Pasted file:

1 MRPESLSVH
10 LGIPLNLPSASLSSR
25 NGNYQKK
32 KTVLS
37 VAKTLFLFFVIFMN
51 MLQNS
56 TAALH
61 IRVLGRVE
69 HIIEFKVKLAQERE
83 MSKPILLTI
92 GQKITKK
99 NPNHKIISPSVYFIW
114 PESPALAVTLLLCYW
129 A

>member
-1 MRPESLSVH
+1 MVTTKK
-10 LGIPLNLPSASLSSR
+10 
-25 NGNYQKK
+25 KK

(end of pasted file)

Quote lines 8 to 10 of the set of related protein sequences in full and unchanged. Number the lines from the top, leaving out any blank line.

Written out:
61 IRVLGRVE
69 HIIEFKVKLAQERE
83 MSKPILLTI